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Report On Business To capitalize on Canada’s natural resources, stop borrowing from tomorrow to fund today

This is one of the winning entries in the New Diplomacy of Natural Resources program launched by the United Nations Association of Canada. The program brings university students together with representatives from industry, aboriginal groups, government and environmental organizations to learn about, and recommend, new approaches to the development of natural resources.

The depletion of natural capital through one-off cash flows has come to characterize natural resource development in Canada. Throughout most of Canada the stewardship of revenues from natural resource development is akin to borrowing from Peter to pay Paul.

In order to fully optimize Canada's strategic niche and promote the sustainable development of Canada's natural resources, a sovereign wealth fund should be established in order to stop borrowing from tomorrow to fund today.

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Canada's competitive advantage is its abundance of natural resources. Much of this abundance is available in non-renewable. Canada leads the world in mining and possesses the third-largest oil reserves in the world. Domestically, natural resource development accounts for 19 per cent of Canada's gross domestic produce and plays a crucial role in Canada's economic growth. Natural resource development is Canada's strategic niche that we should seek to optimize in the coming years.

Opportunity for this is ripe. Global demand for energy is projected to increase 33 per cent by 2035 and forecasts project more than $650-billion in investments in natural resource projects in Canada over the next decade. But before we all stand blinded by dollar signs, the question must be asked – what is the cost and where will the benefits flow?

If we view the benefits of natural resource development through the lens of dollars and cents then we must too view the costs associated with running down natural capital. By treating revenues from resource development as income, Canada is selling its assets and competitive advantage without compensating the loss of natural capital.

The Great Law of the Iroquois holds intergenerational equity in decision-making and sustainable living in current generations for the benefit of seven generations into the future. This concept is present in the Government of Canada's definition of sustainable development as meeting the needs of today without compromising the needs of future generations, while promoting the efficient use of resources to advance long-term economic competitiveness.

A sovereign wealth fund can assist in accomplishing both, while still allowing Canada to exploit its strategic niche.

As demand grows for natural resources, 60 per cent over the next 20 years, Canada's earning potential is great. The creation of a sovereign wealth fund promotes sustainable long-term capital growth through a clear means of attaining a return on state assets in natural resources by separating revenues from natural resources from state budgets. If natural resource revenues accrued from royalties and taxes are invested, then these revenues become assets. These assets can in turn generate revenue from other sources. This facilitates the capacity for investment in diversification of non-renewable commodity exports and therefore promotes long-term economic competitiveness.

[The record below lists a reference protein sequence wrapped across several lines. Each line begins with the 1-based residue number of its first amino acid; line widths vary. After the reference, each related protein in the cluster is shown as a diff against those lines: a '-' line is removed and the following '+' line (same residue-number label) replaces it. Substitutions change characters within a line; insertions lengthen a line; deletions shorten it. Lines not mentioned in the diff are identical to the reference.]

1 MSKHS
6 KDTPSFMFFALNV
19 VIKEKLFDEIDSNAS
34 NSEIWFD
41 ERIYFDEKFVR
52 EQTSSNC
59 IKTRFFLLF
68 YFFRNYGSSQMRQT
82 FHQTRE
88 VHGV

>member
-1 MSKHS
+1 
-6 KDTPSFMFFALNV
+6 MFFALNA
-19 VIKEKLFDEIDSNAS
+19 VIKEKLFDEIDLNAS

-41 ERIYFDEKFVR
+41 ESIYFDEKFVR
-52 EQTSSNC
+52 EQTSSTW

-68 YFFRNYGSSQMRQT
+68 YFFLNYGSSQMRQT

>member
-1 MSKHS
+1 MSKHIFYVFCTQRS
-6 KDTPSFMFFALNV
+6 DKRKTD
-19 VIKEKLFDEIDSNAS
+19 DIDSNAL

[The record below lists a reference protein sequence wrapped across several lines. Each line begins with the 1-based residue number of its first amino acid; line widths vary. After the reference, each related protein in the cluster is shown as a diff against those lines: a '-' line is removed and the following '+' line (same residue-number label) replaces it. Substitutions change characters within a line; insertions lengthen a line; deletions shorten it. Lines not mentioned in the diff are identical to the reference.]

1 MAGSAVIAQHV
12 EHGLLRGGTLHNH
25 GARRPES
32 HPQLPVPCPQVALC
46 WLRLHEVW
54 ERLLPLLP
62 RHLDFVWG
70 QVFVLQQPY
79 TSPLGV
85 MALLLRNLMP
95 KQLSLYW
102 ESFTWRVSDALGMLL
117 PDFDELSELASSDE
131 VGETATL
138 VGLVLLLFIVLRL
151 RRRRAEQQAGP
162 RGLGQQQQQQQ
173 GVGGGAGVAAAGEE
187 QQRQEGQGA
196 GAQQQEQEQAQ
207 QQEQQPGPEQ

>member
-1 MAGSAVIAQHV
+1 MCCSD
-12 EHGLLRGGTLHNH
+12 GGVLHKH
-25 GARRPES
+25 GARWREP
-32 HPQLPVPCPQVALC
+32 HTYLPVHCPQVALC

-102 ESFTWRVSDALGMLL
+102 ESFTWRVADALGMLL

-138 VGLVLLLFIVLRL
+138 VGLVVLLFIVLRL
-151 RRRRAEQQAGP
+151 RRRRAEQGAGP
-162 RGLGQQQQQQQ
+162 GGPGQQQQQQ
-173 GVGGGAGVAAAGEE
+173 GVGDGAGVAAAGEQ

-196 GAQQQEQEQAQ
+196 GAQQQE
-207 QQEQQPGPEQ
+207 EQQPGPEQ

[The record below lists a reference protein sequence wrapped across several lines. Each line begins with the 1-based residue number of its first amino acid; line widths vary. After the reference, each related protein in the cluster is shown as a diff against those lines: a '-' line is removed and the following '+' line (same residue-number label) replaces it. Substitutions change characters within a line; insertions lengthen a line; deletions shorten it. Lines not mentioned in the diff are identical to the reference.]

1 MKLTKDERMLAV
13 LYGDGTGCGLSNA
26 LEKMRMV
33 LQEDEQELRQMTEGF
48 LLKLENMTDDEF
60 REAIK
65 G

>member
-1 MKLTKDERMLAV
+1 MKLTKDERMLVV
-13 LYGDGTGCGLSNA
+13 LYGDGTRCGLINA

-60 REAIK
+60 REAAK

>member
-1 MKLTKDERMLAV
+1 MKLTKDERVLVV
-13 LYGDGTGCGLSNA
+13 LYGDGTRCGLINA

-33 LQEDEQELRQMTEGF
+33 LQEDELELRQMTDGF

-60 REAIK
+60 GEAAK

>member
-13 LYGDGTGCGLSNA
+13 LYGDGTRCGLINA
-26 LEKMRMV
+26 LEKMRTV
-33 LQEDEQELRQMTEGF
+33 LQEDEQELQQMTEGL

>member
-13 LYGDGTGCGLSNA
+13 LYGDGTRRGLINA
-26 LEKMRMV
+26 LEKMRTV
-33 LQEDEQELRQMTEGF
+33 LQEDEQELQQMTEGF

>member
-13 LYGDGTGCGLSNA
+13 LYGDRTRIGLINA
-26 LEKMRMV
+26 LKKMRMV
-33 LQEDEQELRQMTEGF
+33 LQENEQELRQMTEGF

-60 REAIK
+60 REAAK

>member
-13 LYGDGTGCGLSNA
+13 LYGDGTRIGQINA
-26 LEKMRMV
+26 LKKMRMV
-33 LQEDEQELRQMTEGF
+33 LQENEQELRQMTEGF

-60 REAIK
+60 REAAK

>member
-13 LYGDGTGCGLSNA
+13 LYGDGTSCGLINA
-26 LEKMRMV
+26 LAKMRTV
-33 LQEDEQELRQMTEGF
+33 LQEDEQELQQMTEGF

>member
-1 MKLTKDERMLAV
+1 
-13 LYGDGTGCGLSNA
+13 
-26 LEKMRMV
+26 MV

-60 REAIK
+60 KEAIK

The Government Pension Fund of Norway is an excellent example of the potential of sovereign wealth funds to advance long-term economic interests by developing capital that has offset the loss of natural capital. It was created to invest parts of surpluses generated from the Norwegian petroleum sector. It is now the largest pension fund in the world. Since 1990 it has accumulated $893-billion (U.S.) in assets and holds 1 per cent of global equity markets. It is said to be the largest stock owner in Europe, holding 1.78 per cent of European stocks.

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Like Norway, Canada could optimize its strategic niche through the creation of a sovereign wealth fund. A sovereign wealth fund provides the capacity to maintain a high level of ongoing permanent expenditure and increase savings for future generations. This would promote intergenerational equity by allowing Canada to exploit its resources, taking advantage of economic opportunities that present themselves today without compromising future generations.

Exploiting resources without investing in other forms of capital fails to fully harness the potential of Canada's strategic niche. A sovereign wealth fund promotes long-term economic competitiveness while maintaining responsible stewardship of our natural resources for future generations. Canada's natural capital should not be treated as an unending "slush fund." Current stewardship of resource revenues take from today and neglect tomorrow. Let's optimize Canada's natural resources as a strategic niche and promote long-term economic competitiveness and social justice.

Let's stop borrowing from Peter to pay Paul.

This article has been edited and condensed for publication

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If you would like to write a letter to the editor, please forward it to letters@globeandmail.com. Readers can also interact with The Globe on Facebook and Twitter .

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